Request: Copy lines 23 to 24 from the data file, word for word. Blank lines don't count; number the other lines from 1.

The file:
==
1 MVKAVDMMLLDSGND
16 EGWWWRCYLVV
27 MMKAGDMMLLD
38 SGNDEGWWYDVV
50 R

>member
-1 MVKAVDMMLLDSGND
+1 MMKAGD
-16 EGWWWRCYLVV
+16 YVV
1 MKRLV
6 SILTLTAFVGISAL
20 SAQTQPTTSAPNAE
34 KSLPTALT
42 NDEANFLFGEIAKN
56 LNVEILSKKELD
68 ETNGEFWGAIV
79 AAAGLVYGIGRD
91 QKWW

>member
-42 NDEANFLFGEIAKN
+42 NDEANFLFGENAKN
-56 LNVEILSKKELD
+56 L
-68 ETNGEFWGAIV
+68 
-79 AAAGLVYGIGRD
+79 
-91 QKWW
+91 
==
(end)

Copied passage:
-56 LNVEILSKKELD
+56 L